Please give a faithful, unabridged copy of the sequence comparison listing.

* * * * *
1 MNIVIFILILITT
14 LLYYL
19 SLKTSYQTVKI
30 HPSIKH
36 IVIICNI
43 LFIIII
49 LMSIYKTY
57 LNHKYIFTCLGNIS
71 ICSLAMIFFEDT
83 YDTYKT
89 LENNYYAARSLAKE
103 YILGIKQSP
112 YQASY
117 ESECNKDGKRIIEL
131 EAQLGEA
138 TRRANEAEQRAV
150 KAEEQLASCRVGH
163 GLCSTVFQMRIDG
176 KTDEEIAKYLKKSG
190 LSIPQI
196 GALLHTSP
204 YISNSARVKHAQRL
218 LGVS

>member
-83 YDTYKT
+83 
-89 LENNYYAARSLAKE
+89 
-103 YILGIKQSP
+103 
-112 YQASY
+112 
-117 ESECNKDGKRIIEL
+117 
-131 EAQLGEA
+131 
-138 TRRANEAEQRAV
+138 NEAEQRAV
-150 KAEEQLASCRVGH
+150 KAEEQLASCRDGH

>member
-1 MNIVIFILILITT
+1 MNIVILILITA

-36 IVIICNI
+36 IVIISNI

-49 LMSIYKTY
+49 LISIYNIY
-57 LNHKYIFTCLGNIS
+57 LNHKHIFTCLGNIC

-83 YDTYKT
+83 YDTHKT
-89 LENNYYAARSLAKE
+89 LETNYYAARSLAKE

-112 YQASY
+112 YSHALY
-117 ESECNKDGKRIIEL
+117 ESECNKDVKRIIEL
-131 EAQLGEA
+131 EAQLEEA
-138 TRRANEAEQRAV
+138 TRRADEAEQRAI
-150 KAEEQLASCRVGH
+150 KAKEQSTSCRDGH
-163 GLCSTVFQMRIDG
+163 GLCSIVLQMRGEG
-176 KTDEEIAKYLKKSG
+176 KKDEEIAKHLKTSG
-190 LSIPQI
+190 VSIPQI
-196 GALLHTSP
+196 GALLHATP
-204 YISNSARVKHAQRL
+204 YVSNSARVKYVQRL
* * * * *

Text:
1 MNIVIFILILITT
14 LLYYL
19 SLKTSYQTVKI
30 HPSIKH
36 IVIICNI
43 LFIIII
49 LMSIYKTY
57 LNHKYIFTCLGNIS
71 ICSLAMIFFEDT
83 YDTYKT
89 LENNYYAARSLAKE
103 YILGIKQSP
112 YQASY
117 ESECNKDGKRIIEL
131 EAQLGEA
138 TRRANEAEQRAV
150 KAEEQLASCRVGH
163 GLCSTVFQMRIDG
176 KTDEEIAKYLKKSG
190 LSIPQI
196 GALLHTSP
204 YISNSARVKHAQRL
218 LGVS

>member
-83 YDTYKT
+83 
-89 LENNYYAARSLAKE
+89 
-103 YILGIKQSP
+103 
-112 YQASY
+112 
-117 ESECNKDGKRIIEL
+117 
-131 EAQLGEA
+131 
-138 TRRANEAEQRAV
+138 NEAEQRAV
-150 KAEEQLASCRVGH
+150 KAEEQLASCRDGH

>member
-1 MNIVIFILILITT
+1 MNIVILILITA

-36 IVIICNI
+36 IVIISNI

-49 LMSIYKTY
+49 LISIYNIY
-57 LNHKYIFTCLGNIS
+57 LNHKHIFTCLGNIC

-83 YDTYKT
+83 YDTHKT
-89 LENNYYAARSLAKE
+89 LETNYYAARSLAKE

-112 YQASY
+112 YSHALY
-117 ESECNKDGKRIIEL
+117 ESECNKDVKRIIEL
-131 EAQLGEA
+131 EAQLEEA
-138 TRRANEAEQRAV
+138 TRRADEAEQRAI
-150 KAEEQLASCRVGH
+150 KAKEQSTSCRDGH
-163 GLCSTVFQMRIDG
+163 GLCSIVLQMRGEG
-176 KTDEEIAKYLKKSG
+176 KKDEEIAKHLKTSG
-190 LSIPQI
+190 VSIPQI
-196 GALLHTSP
+196 GALLHATP
-204 YISNSARVKHAQRL
+204 YVSNSARVKYVQRL